This morning’s Wall Street Journal reports that IBM is in talks to buy Sun Microsystems for $6.5 billion in cash. The deal makes sense given Sun’s distressed share price, and because both companies appear to be pursuing cloud computing — the next big computing opportunity — in a similar manner. Let’s see how each plans to tackle the cloud.
Infrastructure: Sun announced today that it will offer cloud computing and cloud storage. IBM doesn’t have this, but in a chat yesterday, Drew Clark, director of strategy and corporate venture capital at IBM, told me that if IBM needed to offer infrastructure, it would. However, IBM doesn’t think it will be a high-value service. Buying rather than building it would make sense, especially if it can get it on the (relative) cheap.
Platform: Both IBM and Sun are working with startups to build out an open cloud computing platform to connect a variety of clouds, from Amazon’s to GoGrid’s to internal clouds. Sun is already working with RightScale and Zmanda to offer cloud services and management for its cloud and others. Clark outlined a similar strategy yesterday on behalf of IBM, and mentioned RightScale and Aptana, as other providers of the management layer for the cloud.
Software: Sun and IBM both have deals to provide their software inside other clouds, such as Amazon’s EC2. If a developer keeps using Solaris or DB2, no matter which cloud they’re using, that’s a win for IBM and Sun. It’s also a win for the infrastructure providers who get access to Solaris and DB2 customers who might have not used their service otherwise.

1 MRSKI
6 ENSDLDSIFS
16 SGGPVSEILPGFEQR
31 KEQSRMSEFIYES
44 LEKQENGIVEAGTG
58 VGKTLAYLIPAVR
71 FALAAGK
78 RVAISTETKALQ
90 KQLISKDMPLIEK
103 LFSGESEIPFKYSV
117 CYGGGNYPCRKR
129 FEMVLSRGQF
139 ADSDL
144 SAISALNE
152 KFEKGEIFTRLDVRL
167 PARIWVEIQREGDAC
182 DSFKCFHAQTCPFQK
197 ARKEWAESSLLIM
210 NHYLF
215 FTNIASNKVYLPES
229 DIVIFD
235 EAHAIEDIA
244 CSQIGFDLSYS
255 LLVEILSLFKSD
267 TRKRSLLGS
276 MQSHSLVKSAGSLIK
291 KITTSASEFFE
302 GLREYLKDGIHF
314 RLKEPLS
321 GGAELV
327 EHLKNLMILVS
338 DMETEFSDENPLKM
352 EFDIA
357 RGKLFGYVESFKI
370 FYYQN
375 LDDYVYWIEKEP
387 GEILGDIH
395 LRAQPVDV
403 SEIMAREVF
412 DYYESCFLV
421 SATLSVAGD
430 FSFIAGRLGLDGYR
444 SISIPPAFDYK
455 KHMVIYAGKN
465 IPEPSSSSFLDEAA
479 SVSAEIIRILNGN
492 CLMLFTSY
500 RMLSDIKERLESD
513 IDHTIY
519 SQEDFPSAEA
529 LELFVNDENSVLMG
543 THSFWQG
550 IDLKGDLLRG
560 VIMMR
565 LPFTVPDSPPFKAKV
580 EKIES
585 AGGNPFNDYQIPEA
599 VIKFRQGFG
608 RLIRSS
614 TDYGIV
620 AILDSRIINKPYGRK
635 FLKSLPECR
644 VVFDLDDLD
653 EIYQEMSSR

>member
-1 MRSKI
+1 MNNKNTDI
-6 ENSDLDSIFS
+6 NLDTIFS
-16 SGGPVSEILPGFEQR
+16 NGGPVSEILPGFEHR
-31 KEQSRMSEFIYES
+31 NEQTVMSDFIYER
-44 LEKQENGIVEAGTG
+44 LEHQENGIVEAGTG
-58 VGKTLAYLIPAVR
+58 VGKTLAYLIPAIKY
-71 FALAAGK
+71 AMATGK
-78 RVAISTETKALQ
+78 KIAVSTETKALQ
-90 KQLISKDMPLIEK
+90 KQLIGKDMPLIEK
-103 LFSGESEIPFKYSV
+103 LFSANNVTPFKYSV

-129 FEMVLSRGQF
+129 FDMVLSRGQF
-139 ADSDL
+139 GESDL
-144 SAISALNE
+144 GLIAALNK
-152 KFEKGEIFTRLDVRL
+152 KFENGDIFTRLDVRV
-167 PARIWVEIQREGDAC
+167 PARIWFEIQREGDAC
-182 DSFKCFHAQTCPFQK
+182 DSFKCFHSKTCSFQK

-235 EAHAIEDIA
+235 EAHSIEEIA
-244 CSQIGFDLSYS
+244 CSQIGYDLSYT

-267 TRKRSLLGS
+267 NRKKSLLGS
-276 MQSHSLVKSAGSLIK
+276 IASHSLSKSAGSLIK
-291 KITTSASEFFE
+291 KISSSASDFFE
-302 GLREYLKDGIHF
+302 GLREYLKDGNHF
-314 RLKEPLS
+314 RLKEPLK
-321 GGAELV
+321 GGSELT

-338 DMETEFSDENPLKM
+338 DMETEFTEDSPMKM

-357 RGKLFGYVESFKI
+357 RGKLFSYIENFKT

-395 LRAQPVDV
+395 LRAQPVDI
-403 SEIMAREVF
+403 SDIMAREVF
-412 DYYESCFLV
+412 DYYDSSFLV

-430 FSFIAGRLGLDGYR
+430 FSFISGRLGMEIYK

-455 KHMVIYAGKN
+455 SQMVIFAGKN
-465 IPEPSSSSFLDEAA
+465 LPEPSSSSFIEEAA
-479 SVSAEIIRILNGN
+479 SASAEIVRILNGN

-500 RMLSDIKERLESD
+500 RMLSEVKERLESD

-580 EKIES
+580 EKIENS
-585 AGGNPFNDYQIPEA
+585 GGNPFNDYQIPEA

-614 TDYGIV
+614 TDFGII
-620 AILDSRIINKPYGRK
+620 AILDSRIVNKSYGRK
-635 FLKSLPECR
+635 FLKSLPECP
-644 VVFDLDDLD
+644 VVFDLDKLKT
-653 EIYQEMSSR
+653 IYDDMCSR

Business Process Services: I have no idea what Sun might offer here, but Clark has suggested that IBM will gain the most value from delivering services via the cloud, such as high performance computing. “We see cloud as a service, and IBM is a services company,” he said yesterday.
So, for $6.5 billion, IBM would get the underlying pieces to deliver those services and a partner that has made some strides in developing open standards and governance measures for the cloud (Sun even has a chief governance officer for the cloud). Freedom to move data around and a proven concern for security will appeal to IBM’s enterprise customers.
Outside of the cloud, IBM and Sun both offer corporate hardware that can be built using non-Intel hardware, such as Sparc chips from Sun or Cell and PowerPC chips from IBM. The biggest issues will likely come from Sun’s relaxed culture meeting IBM’s suit-and-tie atmosphere. But if IBM can harness the ideas that come out of Sun’s engineers and bring them to execution, the deal would benefit IBM greatly. I wonder if Johnathan Schwartz, Sun’s CEO and president, would have to cut his hair?